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Function Compute (2.0):Overview

Last Updated:Mar 11, 2024

This topic describes background information of asynchronous invocations and scenarios in which asynchronous invocations can be used. This topic also describes how to defer invocations of a function.


When Function Compute receives an asynchronous invocation request, Function Compute immediately returns a response after the request is persisted instead of waiting for the request to be executed before a response is returned. Function Compute ensures that the request is executed at least once. If you want to obtain results of asynchronous invocations, you can configure a destination service of asynchronous invocations. For more information, see Result callback. If you want to obtain the status of each stage of an asynchronous request, you can enable the task mode. For more information, see Overview.


If your function contains logic that is time-consuming, resource-consuming, or error-prone, you can use asynchronous invocations to allow your programs to respond to traffic spikes in a more efficient and reliable manner. The following items provide example scenarios:

  • In a user registration system, a new user sends a registration request. After the registration is completed, the system sends email notifications to the user. The action of email sending can be separated from the registration process and asynchronously executed.

  • When you upload a file, actions such as format conversion and import and export can be separated from the data upload process and asynchronously executed.


HTTP functions can be invoked in synchronous and asynchronous modes. For more information, see Invocation methods.

Deferred invocation

In some scenarios, you may want Function Compute to defer function execution after you submit an asynchronous invocation request. In this case, you can use the Function Compute API or an SDK to defer function executions.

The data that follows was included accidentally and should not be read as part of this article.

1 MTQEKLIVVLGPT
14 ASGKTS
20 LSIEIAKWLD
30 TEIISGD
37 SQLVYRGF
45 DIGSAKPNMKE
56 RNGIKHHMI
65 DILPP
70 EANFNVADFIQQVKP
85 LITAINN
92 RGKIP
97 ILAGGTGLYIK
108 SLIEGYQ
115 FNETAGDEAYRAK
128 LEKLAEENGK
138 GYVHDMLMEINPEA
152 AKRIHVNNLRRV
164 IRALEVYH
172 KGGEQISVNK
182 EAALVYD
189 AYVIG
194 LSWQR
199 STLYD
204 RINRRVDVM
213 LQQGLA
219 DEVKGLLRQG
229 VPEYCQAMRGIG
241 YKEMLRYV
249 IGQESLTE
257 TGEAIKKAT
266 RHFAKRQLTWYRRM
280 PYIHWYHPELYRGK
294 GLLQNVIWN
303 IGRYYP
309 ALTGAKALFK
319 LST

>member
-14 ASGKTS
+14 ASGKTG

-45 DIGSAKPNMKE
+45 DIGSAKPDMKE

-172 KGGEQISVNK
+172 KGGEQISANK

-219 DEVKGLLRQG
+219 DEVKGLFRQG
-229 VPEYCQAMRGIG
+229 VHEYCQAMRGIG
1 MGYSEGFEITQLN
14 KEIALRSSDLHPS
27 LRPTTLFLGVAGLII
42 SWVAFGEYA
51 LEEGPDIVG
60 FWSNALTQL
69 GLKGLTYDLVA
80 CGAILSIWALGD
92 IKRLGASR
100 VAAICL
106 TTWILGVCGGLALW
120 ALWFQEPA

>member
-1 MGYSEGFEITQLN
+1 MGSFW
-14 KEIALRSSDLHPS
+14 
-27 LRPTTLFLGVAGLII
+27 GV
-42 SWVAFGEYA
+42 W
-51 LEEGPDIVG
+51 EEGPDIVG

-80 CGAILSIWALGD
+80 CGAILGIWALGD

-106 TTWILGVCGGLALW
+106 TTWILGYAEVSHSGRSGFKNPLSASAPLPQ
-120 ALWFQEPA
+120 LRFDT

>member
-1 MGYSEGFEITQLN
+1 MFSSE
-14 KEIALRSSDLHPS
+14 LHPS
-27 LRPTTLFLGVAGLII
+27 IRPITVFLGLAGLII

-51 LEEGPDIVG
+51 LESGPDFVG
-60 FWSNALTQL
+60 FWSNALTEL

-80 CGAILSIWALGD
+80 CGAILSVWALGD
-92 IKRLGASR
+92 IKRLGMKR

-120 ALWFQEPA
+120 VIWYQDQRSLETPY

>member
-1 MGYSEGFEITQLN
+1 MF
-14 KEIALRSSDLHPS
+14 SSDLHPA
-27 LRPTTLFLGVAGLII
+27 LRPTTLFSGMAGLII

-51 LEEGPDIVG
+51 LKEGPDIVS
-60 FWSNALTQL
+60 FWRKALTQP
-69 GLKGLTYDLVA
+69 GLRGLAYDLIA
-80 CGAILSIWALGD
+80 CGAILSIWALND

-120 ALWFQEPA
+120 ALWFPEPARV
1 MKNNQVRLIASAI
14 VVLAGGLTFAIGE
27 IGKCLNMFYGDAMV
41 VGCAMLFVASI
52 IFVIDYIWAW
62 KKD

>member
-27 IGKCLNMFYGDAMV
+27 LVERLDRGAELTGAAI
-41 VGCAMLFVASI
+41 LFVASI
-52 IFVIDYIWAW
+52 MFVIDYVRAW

Add the HTTP request header x-fc-async-delay to the code. Valid values: [0,3600]. Unit: seconds. Function Compute invokes the function when the period specified by x-fc-async-delay elapses.

The following code provides an example on how to use Function Compute SDK for Go to defer function executions:

package main

import (
func main() {
        The AccessKey pair of an Alibaba Cloud account has permissions on all API operations. Using these credentials to perform operations in Function Compute is a high-risk operation. We recommend that you use a RAM user to call API operations or perform routine O&M. 
        We recommend that you do not save the AccessKey ID and AccessKey secret in your project code. Otherwise, the AccessKey pair may be leaked and the security of all resources in your account may be compromised. 
        In this example, the AccessKey pair is saved in environment variables for authentication. 
        Configure the ALIBABA_CLOUD_ACCESS_KEY_ID ALIBABA_CLOUD_ACCESS_KEY_SECRET environment variables in your on-premises environment before you run the sample code. 
        In runtimes of Function Compute, the ALIBABA_CLOUD_ACCESS_KEY_ID and ALIBABA_CLOUD_ACCESS_KEY_SECRET environment variables are automatically configured after you configure execution permissions. 
    fcClient, err := fc.NewClient(fmt.Sprintf("", os.Getenv("ACCOUNT_ID")),
        "2016-08-15", os.Getenv("ALIBABA_CLOUD_ACCESS_KEY_ID"), os.Getenv("ALIBABA_CLOUD_ACCESS_KEY_SECRET"))
    if err != nil {

    // invoke function with delay
    invokeInput := fc.NewInvokeFunctionInput({ServiceName}, {FunctionName}).WithPayload({payload})
    invokeInput = invokeInput.WithAsyncInvocation().WithHeader("x-fc-async-delay", "200")
    _, err := FCClient.InvokeFunction(invokeInput)
    if err != nil {

Invocations that are deferred by using the preceding method may be not accurate in some scenarios. If you want to configure more accurate deferred executions, use a time trigger. For more information, see Time triggers.

Common features

See the following topics to learn about common features of asynchronous invocations: